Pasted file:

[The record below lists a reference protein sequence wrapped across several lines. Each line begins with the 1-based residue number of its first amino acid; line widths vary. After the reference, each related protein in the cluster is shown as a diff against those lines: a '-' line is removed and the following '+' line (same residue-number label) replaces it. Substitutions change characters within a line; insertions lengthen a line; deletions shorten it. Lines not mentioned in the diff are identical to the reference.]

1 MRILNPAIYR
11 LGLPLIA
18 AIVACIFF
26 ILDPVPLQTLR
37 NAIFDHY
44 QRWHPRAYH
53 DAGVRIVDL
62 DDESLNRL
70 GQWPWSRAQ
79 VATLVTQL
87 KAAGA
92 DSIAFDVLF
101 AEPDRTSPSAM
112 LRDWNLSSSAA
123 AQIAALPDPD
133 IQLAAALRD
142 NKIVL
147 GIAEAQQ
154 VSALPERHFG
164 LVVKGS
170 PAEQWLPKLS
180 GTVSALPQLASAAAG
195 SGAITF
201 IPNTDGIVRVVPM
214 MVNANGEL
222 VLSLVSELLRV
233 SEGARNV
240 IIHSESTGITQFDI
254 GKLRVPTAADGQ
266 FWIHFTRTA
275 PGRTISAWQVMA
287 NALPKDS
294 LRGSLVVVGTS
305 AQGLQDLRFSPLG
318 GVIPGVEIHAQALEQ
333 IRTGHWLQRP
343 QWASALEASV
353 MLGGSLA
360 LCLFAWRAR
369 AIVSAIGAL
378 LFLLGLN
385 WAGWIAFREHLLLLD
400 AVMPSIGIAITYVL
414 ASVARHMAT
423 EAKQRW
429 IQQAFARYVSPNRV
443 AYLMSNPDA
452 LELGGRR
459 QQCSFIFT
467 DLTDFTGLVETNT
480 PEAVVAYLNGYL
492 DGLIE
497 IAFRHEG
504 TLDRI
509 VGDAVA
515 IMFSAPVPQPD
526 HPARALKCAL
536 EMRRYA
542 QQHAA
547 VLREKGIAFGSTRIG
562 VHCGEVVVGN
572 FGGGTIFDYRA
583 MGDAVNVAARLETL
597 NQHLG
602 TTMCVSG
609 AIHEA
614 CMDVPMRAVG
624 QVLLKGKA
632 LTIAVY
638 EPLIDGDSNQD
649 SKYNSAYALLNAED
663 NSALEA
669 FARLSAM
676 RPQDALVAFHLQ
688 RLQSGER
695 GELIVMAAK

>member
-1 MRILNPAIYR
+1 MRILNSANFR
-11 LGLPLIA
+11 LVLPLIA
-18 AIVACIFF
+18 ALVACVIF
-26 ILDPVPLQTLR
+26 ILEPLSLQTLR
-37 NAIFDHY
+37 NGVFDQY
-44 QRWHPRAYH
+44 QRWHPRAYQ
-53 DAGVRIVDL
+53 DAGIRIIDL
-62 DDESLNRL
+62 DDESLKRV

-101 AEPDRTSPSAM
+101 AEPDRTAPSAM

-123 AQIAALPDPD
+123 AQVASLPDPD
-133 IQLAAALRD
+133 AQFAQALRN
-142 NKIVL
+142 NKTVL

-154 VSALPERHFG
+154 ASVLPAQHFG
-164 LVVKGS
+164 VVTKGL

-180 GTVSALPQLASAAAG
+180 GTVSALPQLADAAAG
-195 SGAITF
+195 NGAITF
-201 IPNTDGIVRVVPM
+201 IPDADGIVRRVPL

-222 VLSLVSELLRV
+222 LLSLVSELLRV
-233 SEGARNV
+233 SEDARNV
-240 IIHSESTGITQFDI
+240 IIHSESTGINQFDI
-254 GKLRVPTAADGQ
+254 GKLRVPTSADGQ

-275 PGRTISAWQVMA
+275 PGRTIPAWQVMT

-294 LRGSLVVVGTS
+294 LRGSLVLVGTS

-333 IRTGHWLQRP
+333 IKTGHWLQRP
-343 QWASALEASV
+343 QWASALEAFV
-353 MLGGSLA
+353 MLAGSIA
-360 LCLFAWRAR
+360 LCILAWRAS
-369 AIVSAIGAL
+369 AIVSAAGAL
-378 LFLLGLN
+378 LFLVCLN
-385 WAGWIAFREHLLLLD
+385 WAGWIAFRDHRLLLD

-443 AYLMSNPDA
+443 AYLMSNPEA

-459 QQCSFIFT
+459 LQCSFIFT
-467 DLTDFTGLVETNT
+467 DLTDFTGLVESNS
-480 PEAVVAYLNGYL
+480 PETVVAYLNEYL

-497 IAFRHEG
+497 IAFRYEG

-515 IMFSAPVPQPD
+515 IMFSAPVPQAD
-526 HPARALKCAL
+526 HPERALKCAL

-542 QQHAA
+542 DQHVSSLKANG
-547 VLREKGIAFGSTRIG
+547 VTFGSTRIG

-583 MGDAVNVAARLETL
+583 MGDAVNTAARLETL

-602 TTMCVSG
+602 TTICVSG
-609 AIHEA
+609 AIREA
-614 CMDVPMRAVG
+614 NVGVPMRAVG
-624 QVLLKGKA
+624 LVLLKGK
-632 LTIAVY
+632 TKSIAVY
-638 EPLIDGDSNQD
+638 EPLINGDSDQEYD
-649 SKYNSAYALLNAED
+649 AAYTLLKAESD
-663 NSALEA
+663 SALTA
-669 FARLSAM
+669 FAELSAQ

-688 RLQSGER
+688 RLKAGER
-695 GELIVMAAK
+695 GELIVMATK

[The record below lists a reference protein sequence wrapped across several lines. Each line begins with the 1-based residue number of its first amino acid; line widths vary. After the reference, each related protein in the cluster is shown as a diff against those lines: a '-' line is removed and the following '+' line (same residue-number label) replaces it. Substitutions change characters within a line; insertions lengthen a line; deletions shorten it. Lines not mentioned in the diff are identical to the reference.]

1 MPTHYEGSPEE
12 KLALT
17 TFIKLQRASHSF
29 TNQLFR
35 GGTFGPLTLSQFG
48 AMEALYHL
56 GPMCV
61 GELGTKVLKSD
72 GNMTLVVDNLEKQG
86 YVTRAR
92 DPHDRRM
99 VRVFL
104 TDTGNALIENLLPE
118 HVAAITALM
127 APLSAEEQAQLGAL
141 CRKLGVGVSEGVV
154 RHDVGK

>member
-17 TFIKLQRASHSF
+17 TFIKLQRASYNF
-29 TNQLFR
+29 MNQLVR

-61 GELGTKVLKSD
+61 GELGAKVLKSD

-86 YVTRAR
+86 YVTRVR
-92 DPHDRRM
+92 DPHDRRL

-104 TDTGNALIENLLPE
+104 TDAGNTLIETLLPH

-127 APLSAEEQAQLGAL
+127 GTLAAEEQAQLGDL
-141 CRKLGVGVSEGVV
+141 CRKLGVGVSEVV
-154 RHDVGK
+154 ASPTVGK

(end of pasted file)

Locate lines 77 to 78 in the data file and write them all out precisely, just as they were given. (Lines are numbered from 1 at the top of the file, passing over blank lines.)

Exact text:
695 GELIVMAAK

>member